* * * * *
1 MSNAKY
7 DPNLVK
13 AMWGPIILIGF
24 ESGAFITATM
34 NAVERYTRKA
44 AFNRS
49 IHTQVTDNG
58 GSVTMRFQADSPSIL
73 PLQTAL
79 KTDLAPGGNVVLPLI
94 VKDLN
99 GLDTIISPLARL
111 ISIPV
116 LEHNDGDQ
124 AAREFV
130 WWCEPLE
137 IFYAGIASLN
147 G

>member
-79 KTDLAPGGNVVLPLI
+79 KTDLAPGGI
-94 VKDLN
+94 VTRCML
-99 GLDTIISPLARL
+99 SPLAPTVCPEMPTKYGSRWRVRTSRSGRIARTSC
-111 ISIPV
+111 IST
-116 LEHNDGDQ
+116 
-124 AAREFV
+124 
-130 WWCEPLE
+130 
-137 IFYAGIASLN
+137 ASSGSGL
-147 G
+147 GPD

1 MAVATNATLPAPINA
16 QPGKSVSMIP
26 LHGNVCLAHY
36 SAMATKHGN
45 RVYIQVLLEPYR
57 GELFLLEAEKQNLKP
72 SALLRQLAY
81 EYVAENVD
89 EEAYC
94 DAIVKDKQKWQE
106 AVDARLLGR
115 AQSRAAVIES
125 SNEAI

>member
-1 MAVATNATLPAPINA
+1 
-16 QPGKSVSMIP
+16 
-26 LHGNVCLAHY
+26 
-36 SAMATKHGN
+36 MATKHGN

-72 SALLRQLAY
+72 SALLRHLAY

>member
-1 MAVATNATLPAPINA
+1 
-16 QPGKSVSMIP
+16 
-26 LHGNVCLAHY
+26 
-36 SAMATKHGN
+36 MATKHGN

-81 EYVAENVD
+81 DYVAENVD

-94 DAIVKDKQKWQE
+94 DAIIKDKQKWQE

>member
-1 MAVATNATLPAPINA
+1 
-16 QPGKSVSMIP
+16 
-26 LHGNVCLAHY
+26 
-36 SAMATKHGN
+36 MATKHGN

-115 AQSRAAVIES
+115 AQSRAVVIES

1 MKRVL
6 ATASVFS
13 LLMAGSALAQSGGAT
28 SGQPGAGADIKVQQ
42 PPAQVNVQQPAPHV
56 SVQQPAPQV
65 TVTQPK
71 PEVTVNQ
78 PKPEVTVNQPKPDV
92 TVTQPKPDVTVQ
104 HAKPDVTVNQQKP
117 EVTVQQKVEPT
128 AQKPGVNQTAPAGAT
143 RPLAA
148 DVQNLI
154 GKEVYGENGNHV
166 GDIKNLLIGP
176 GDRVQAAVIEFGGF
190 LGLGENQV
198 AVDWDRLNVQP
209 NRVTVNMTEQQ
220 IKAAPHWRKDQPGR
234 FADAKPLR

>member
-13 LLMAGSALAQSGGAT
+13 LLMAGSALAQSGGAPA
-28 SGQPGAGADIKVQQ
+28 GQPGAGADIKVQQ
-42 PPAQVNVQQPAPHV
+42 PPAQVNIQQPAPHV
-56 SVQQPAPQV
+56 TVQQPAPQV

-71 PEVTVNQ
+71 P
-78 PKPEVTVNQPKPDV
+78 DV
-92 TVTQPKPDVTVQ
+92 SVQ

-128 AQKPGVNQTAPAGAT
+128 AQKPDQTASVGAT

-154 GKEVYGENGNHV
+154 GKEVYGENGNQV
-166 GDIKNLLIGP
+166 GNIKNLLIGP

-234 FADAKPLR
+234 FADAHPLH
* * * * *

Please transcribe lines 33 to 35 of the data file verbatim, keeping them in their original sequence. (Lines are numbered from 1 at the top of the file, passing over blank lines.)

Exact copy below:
+130 
-137 IFYAGIASLN
+137 ASSGSGL